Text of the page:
Thursday, March 31, 2011

_Irredeemable_ by Mark Waid

Just received Irredeemable Volume 1 in the mail today, and have already read it twice. Couldn't be more excited about it. This is one of the scariest stories I've read.

The premise is that The Plutonian, a Superman-analog hero (anything you can do, he can do better) has gone rogue for some reason and no one seems able to stop him. The story really drives home the fear involved: what do you do when someone super strong, super fast, and able to hear a pin drop from ten miles is out to get you? He doesn't really need the death ray eyes, but they don't subtract from the terror.

Add to that the fact that this version of Superman hasn't let anyone discover his Kryptonite, and the fear ramps up.

By the time the story starts, the Plutonian is already a mass murderer who has leveled a city. A few heroes are left scrambling to stay alive long enough to learn how to stop him.

I knew a lot of this already, from reading volumes 1 and 2 of Incorruptible...which I also greatly enjoyed. Reading those stories, I had trouble believing that Waid could make a character who committed Plutonian's crimes into a believable person. But he has.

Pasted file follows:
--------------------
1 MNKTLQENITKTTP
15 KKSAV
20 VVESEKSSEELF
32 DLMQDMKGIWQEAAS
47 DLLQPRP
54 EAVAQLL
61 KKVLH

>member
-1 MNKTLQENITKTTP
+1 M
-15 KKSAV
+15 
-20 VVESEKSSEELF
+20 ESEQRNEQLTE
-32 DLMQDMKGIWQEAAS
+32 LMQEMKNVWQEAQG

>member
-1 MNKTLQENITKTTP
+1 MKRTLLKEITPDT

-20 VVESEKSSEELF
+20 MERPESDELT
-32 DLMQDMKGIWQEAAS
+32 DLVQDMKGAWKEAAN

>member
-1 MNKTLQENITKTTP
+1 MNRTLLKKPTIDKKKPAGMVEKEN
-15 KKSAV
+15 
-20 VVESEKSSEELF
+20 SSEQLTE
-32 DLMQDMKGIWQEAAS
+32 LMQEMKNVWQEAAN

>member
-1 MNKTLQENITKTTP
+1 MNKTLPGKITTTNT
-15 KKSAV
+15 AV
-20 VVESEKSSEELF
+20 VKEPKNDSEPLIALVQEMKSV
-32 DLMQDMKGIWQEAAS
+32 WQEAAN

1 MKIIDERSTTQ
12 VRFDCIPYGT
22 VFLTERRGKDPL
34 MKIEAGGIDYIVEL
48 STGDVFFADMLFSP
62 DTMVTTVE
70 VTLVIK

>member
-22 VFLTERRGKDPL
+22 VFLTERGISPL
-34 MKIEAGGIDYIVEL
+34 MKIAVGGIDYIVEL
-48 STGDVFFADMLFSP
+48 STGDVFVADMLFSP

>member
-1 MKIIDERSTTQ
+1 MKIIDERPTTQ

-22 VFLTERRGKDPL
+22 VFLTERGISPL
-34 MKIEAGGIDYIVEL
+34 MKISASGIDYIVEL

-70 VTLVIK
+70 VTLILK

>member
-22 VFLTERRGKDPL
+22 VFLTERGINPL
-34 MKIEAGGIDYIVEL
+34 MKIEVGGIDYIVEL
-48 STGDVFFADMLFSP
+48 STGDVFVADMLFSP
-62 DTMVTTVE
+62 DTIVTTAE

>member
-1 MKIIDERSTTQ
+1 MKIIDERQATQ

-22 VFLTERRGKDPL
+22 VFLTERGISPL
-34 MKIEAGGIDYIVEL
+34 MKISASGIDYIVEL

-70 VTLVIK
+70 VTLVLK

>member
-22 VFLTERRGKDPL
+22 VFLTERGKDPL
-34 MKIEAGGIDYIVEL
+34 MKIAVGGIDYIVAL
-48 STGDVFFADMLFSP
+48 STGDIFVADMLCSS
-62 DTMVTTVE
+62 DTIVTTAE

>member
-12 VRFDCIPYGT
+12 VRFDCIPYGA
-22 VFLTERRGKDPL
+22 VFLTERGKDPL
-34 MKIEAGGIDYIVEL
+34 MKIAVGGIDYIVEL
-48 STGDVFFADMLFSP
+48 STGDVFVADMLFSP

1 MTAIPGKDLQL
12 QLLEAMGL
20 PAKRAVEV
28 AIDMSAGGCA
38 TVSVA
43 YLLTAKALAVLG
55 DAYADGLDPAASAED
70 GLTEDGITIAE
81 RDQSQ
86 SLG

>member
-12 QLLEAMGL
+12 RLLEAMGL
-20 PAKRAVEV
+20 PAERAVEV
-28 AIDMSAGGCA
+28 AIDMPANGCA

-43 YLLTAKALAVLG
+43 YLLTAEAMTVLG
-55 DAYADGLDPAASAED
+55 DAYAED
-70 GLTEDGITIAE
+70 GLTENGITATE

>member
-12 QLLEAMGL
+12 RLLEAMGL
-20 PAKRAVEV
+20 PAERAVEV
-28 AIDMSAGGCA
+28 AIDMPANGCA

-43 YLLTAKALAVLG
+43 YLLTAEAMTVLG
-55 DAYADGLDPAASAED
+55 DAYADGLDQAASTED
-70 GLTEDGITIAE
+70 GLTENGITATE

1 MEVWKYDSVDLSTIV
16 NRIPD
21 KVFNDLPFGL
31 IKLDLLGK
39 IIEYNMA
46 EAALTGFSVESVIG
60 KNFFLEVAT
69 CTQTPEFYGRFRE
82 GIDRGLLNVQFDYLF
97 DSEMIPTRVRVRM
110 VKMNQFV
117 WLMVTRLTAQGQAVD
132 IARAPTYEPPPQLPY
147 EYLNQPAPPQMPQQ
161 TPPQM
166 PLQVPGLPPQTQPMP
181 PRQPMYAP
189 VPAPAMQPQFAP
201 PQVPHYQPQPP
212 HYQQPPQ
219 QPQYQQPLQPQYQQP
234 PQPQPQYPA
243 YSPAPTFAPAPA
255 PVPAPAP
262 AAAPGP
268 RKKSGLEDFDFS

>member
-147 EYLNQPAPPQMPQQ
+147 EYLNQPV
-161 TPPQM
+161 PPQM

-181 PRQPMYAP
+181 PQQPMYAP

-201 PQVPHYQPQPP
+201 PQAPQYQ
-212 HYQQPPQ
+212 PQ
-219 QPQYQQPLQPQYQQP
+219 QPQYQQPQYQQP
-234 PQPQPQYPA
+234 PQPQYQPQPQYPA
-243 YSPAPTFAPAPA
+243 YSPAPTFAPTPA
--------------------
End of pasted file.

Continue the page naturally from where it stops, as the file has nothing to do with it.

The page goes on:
I'm going to be collecting Irredeemable now. I can hardly wait to get volume 2.

Wednesday, March 23, 2011

Fresh Air interviews author of 'After Qaddafi'

I heard a bit of this interview with Dirk Vandewalle on the radio earlier this month. The full transcript is available online, which is darn cool....made it easy to find.

Some highlights:

  • Qadaffi systematically destroyed basically all organizations in Libya. They don't even have organizations of doctors, or stamp collectors. There's no way for people to group or congregate, because that might lead to dissent.
  • Qadaffi's got a serious yes-man problem. No one can speak against him, so he just hears his own words back alla time.
  • Qadaffi also ended most private business, including rental of apartments and houses, and restaurants. He created a membership-required system of supermarkets. If you displeased him, you could lose membership, and be unable to buy food.

Tuesday, March 22, 2011

All energy disasters lead to coal, which is an energy disaster

Here's a thought-provoking piece on how nuclear power problems scare us more than they should. Maybe we just can't stand the idea of death via invisible radiation? But the point is, we need power, and if we swap nuclear for something else, that doesn't make us safer.

I think the easiest way to imagine this is to think of a dam. If a tsunami or earthquake busts a dam, thousands are likely to be killed. Meanwhile, go coal and people die from it every day.